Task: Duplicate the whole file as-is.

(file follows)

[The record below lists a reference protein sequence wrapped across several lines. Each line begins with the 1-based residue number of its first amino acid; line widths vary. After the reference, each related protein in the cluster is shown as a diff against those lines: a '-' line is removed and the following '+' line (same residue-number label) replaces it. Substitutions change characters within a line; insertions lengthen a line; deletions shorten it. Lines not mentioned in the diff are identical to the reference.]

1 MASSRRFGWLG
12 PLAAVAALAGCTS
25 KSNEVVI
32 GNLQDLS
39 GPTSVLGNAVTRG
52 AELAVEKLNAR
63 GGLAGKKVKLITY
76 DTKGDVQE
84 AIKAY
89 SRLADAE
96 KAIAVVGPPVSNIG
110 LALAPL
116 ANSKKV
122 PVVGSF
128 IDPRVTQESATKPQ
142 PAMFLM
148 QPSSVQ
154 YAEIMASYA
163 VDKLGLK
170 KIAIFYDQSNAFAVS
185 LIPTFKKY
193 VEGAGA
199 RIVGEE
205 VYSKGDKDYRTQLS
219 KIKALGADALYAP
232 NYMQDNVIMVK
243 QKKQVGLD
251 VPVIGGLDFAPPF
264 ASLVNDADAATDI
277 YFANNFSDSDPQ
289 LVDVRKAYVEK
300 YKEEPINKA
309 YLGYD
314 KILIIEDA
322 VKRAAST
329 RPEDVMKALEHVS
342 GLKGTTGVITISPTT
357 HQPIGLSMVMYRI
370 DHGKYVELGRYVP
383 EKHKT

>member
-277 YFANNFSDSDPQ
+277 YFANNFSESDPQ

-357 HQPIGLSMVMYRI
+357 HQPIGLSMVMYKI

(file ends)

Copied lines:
[The record below lists a reference protein sequence wrapped across several lines. Each line begins with the 1-based residue number of its first amino acid; line widths vary. After the reference, each related protein in the cluster is shown as a diff against those lines: a '-' line is removed and the following '+' line (same residue-number label) replaces it. Substitutions change characters within a line; insertions lengthen a line; deletions shorten it. Lines not mentioned in the diff are identical to the reference.]

1 MASSRRFGWLG
12 PLAAVAALAGCTS
25 KSNEVVI
32 GNLQDLS
39 GPTSVLGNAVTRG
52 AELAVEKLNAR
63 GGLAGKKVKLITY
76 DTKGDVQE
84 AIKAY
89 SRLADAE
96 KAIAVVGPPVSNIG
110 LALAPL
116 ANSKKV
122 PVVGSF
128 IDPRVTQESATKPQ
142 PAMFLM
148 QPSSVQ
154 YAEIMASYA
163 VDKLGLK
170 KIAIFYDQSNAFAVS
185 LIPTFKKY
193 VEGAGA
199 RIVGEE
205 VYSKGDKDYRTQLS
219 KIKALGADALYAP
232 NYMQDNVIMVK
243 QKKQVGLD
251 VPVIGGLDFAPPF
264 ASLVNDADAATDI
277 YFANNFSDSDPQ
289 LVDVRKAYVEK
300 YKEEPINKA
309 YLGYD
314 KILIIEDA
322 VKRAAST
329 RPEDVMKALEHVS
342 GLKGTTGVITISPTT
357 HQPIGLSMVMYRI
370 DHGKYVELGRYVP
383 EKHKT

>member
-277 YFANNFSDSDPQ
+277 YFANNFSESDPQ

-357 HQPIGLSMVMYRI
+357 HQPIGLSMVMYKI